For those new to CabbieBlog or readers who are slightly forgetful, on Saturdays I’m republishing posts, many going back over a decade. Some will still be very relevant while others have become dated over time. Just think of this post as your weekend paper supplement.
Old Father Thames (30.10.09)
As I hope CabbieBlog highlights, there’s so much of and so many things in London, but only one river. When, at the start of Three Men in a Boat, George says, “Let’s go up the river!” nobody says, “What river?” Ray Davies felt no need to identify the Thames by name when, at the start of “Waterloo Sunset”, he peevishly enquires “Dirty old river, must you keep rolling . . .”.
Until the late 19th Century, the Thames was not quite the tranquil pleasure ground it largely is today. In fact, it was more of a traffic jam. By 1700, the London quays were handling 70 per cent of the country’s imports and, in 1799, for the purpose of bringing some order to the jumble of landing places, they started to build the docks.
Now, that word “dirty”, from Ray Davies’ composition is very accurate. From the mid-19th century, toilets began to be flushed straight into the subterranean sewage pipes that had originally been built to convey rainfall into the Thames. Then, in 1859, Joseph Bazalgette began building his intercepting sewers to carry the waste to a treatment plant. But the river remained stubbornly brown because, right up until the 1960s, factories along its banks were allowed to dump waste into it.
Although Bazalgette’s improvements denied Londoner’s from having the fun of Ice Fairs on the Thames, as a consequence of the river running faster after being narrowed with the construction of Victoria Embankment, the project was a resounding success.
Other projects did not far so well:
In 1796 Willey Reveley proposed to dig a new channel nearly a mile long in order to save ships the time wasted sailing round the Isle of Dogs.
Engineer Robert Stephenson dipped his toes into the waters of the Thames, approving plans for a giant latticework of steel, to enable trains to run down the centre of the river.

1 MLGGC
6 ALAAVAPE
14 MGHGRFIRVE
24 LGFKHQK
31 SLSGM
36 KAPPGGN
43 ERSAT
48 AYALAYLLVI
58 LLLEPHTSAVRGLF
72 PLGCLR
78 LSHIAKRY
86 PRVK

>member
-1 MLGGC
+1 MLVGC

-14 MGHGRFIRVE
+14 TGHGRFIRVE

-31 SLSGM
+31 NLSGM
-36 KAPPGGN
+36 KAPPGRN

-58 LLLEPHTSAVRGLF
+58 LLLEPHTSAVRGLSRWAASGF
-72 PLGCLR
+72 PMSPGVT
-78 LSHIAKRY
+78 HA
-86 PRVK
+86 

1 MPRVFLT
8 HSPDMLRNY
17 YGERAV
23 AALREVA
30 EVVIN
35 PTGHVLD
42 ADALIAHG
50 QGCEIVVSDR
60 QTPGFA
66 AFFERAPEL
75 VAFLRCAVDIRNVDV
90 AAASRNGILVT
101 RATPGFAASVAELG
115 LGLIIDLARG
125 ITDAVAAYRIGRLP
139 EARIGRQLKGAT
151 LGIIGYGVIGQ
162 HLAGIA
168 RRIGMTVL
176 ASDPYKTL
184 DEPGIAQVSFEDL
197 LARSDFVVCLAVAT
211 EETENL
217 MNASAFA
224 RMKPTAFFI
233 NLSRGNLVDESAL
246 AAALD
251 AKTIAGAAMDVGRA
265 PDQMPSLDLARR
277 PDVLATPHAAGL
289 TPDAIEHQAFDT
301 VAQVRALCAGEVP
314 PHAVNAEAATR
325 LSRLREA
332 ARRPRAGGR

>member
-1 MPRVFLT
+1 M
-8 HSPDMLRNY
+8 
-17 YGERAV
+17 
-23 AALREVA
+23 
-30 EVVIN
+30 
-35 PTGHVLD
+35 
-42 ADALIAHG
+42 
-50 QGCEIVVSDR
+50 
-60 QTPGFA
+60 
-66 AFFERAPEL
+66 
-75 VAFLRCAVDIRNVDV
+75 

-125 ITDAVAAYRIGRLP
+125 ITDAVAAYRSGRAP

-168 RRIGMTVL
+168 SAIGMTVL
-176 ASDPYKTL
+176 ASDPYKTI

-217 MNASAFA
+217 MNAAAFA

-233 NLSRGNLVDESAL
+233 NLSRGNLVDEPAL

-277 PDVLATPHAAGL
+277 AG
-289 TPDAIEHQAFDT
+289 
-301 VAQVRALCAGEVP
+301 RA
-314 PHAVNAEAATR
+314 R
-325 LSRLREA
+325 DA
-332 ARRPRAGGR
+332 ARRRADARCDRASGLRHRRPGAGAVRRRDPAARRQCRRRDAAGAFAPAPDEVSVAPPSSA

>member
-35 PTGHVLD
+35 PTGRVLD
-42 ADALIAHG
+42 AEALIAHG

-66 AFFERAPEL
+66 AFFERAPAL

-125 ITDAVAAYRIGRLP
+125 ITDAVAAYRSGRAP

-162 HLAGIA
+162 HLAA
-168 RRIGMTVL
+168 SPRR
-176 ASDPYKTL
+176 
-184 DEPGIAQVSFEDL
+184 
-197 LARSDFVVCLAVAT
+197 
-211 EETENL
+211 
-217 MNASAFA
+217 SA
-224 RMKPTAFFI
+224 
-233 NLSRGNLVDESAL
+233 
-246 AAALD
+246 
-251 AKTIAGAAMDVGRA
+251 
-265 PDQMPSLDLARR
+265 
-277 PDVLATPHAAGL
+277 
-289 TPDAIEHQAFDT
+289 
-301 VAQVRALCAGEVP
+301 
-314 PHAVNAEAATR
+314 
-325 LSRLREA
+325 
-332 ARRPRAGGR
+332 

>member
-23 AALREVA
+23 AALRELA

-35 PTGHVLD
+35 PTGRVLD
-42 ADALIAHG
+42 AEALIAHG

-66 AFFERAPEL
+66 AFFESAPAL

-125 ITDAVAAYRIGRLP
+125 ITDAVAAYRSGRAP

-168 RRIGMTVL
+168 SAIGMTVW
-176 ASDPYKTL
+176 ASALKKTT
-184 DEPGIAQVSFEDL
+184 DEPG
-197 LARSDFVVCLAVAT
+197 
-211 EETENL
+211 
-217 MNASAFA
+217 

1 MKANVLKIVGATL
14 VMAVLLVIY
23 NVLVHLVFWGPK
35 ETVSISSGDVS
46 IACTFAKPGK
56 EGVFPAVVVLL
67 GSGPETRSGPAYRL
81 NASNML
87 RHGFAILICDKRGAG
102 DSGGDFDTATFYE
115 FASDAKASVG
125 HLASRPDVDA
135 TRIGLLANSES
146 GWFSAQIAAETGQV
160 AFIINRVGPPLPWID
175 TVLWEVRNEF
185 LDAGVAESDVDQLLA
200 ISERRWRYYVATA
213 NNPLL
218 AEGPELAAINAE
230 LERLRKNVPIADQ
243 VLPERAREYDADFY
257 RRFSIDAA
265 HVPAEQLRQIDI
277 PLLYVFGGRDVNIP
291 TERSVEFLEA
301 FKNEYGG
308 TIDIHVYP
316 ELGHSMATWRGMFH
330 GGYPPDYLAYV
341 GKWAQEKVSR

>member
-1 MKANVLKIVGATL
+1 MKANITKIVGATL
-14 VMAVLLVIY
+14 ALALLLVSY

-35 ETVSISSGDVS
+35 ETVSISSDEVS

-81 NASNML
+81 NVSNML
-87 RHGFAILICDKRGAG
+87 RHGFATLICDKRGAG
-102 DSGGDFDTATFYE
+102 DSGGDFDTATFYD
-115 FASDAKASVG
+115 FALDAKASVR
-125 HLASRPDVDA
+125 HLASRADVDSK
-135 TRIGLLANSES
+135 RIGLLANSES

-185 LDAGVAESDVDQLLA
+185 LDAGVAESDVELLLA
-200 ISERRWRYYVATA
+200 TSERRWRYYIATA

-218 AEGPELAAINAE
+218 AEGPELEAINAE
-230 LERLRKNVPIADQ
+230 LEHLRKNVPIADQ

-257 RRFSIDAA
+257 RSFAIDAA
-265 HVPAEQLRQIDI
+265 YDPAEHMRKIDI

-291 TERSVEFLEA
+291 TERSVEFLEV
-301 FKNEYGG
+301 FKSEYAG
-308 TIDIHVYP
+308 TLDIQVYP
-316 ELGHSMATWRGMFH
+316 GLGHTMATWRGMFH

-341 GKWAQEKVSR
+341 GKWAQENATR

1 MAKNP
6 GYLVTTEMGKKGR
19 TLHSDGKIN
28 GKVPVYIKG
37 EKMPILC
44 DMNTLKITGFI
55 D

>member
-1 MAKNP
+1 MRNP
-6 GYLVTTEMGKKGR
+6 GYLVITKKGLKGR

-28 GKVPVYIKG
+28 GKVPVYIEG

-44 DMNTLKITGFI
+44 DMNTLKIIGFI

Several eminent Victorians favoured a scheme to dam the river at Woolwich, thereby making the Thames a giant inner-city freshwater lake.
A more recent proposal would have involved covering the river with a concrete deck and building a 6-lane motorway over it, which if completed, would have provided many hours of entertainment when London had the spring tidal surges, that the Thames Barrier was designed to minimise.
In the spirit of daft ideas Transport for London proposed removing the Thames entirely from its Underground maps.
John Beck’s innovative London Underground map that he designed in 1931, renders the vermicelli of the various lines in the form of a diagram: a circuit board as opposed to a scale map. And therein its lower portion the Thames shepherded into neat diagonals. The map is a model of elegance and simplicity that has been imitated the world over. Then, with one click of a designer’s mouse, the Thames was no more. As with so many River Thames “projects” common sense prevailed when London’s mayor, Boris Johnston told them that the great North-South divide must remain.
Today, that North-South divide is as strong as ever. North Londoners crow about the Heath, the civilised, literary atmosphere, while South Londoners boast about . . . well, search me (but then I’m North, you see). The antithesis has always been in place and it has always been of the same order: the North is salubrious, the South much funkier.
Already in Roman times, there was a red light area to the south of the bridge, and in medieval times, Southwark was fully established as an antidote to the moneyed pieties of the City. The brothels south of the river and close to the bridge were called stewes. These stewes were indirectly licensed by the Bishops of Winchester and existed in close proximity to the houses of various leading churchmen – a sort of News of the World reporter’s dream.
Between the 13th and 18th Centuries, there were houses on London Bridge, and it’s quite captivating to think that, somewhere around the centre of the bridge, there would have been a householder who lived in North London right next door to someone who lived in South London. Of course, they wouldn’t have got on. The one to the north would have always been talking about how going to Hampstead was just like being in the countryside (and he would have had a point in, say, 1400), and the one in the south would have been banging on constantly about how he could never get a cab to take him “South of the River”.